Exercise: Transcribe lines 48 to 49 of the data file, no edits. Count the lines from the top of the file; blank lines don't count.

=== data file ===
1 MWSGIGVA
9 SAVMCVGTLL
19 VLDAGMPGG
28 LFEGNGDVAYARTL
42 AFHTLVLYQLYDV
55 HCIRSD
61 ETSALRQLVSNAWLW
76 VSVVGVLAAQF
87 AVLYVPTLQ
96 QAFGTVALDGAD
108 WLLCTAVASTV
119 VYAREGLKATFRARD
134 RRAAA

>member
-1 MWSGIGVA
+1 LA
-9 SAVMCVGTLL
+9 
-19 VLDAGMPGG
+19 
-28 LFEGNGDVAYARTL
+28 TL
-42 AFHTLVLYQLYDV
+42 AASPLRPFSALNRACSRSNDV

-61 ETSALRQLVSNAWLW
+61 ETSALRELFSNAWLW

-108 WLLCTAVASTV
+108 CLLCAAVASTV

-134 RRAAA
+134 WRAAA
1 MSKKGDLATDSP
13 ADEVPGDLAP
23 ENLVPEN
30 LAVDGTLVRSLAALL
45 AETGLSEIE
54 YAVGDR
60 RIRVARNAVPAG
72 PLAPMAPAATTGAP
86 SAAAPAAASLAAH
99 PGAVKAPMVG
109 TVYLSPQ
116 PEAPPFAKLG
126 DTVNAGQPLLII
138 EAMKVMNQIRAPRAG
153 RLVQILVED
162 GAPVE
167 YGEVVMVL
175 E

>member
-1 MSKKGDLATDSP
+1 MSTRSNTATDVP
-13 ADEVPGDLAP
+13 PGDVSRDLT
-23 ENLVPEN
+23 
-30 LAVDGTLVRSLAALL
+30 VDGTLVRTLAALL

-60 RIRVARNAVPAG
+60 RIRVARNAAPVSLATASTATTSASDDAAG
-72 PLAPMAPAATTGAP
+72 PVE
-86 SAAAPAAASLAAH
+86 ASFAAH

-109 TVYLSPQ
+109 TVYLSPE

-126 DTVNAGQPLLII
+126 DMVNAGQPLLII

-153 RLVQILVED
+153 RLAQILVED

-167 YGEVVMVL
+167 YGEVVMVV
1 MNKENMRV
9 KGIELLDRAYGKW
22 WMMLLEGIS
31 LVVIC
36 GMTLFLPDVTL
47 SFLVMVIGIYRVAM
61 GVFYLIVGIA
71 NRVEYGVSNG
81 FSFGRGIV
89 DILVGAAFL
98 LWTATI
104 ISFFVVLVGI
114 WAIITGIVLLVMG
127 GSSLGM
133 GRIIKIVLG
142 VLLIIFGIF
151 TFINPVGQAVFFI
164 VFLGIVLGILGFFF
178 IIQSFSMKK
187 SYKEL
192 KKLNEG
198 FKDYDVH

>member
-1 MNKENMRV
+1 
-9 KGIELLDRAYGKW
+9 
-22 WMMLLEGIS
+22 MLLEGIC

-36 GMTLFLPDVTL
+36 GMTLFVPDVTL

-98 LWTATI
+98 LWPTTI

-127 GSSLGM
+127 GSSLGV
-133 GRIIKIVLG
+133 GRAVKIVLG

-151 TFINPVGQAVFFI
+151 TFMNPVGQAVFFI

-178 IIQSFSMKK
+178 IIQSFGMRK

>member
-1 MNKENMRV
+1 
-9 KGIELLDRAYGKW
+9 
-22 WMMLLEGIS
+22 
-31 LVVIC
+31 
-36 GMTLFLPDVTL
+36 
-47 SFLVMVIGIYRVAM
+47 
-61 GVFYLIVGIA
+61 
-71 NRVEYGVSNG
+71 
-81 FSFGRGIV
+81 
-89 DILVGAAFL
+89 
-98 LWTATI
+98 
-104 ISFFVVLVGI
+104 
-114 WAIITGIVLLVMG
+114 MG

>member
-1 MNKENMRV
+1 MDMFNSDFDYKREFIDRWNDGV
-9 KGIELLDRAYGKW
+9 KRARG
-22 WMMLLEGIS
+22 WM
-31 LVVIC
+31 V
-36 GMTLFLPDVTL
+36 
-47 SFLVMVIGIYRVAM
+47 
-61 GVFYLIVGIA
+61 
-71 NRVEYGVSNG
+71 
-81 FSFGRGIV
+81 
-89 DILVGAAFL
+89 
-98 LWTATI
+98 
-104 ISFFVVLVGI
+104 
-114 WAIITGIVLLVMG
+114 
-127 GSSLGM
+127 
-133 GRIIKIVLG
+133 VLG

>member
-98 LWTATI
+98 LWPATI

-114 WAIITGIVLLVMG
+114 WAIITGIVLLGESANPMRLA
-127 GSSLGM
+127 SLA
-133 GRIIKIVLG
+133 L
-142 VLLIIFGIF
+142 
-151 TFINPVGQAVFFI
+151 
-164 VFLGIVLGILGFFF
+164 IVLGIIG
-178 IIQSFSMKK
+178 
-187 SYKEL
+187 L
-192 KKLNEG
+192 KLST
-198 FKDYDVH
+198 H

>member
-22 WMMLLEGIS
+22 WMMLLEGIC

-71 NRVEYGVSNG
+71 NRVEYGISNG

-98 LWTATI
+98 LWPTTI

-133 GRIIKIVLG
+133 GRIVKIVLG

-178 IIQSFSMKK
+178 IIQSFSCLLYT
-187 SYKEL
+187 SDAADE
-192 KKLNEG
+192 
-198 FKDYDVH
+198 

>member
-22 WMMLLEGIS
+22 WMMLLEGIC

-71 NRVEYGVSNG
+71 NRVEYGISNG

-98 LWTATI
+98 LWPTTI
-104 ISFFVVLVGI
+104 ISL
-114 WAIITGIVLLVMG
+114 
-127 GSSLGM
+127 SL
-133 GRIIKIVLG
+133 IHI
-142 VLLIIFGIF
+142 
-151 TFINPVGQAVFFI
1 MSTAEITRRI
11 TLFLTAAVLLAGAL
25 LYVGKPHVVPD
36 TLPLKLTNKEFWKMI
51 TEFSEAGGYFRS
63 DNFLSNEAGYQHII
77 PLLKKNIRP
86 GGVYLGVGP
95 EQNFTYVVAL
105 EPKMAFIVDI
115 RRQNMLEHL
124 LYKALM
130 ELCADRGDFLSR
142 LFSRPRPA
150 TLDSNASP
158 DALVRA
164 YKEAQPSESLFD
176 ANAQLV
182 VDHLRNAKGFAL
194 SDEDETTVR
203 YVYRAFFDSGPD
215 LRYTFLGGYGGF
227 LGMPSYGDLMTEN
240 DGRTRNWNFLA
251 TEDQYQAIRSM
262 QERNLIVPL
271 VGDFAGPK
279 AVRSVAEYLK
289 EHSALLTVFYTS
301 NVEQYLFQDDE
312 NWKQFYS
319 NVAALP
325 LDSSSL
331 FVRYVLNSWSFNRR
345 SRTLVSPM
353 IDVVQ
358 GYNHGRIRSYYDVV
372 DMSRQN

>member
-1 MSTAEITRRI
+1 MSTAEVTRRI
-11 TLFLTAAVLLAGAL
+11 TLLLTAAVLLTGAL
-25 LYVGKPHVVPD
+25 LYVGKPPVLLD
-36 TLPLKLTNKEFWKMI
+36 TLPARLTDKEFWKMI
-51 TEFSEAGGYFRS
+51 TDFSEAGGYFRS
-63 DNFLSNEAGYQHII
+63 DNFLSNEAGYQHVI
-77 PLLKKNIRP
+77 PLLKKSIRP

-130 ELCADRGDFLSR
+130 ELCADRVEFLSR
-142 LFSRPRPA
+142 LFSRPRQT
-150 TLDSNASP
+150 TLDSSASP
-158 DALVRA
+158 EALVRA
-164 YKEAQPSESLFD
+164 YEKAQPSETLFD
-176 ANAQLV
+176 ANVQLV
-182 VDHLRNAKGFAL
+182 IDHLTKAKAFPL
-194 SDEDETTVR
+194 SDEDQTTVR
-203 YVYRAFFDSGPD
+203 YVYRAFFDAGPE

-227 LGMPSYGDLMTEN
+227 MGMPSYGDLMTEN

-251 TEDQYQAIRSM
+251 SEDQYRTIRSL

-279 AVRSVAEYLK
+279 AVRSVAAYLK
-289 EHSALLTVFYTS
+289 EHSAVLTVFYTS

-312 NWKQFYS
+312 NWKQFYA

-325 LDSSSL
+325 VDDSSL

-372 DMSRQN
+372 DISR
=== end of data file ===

175 E

>member